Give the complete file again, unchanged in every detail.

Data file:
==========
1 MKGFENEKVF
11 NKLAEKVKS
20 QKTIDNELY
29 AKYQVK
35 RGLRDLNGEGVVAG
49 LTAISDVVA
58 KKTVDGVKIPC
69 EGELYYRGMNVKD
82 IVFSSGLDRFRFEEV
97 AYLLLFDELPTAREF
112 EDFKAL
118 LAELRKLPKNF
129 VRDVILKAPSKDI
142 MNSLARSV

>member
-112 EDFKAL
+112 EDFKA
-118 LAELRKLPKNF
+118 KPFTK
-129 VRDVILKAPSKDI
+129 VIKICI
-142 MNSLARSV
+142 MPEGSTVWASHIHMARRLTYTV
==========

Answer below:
1 MKGFENEKVF
11 NKLAEKVKS
20 QKTIDNELY
29 AKYQVK
35 RGLRDLNGEGVVAG
49 LTAISDVVA
58 KKTVDGVKIPC
69 EGELYYRGMNVKD
82 IVFSSGLDRFRFEEV
97 AYLLLFDELPTAREF
112 EDFKAL
118 LAELRKLPKNF
129 VRDVILKAPSKDI
142 MNSLARSV

>member
-112 EDFKAL
+112 EDFKA
-118 LAELRKLPKNF
+118 KPFTK
-129 VRDVILKAPSKDI
+129 VIKICI
-142 MNSLARSV
+142 MPEGSTVWASHIHMARRLTYTV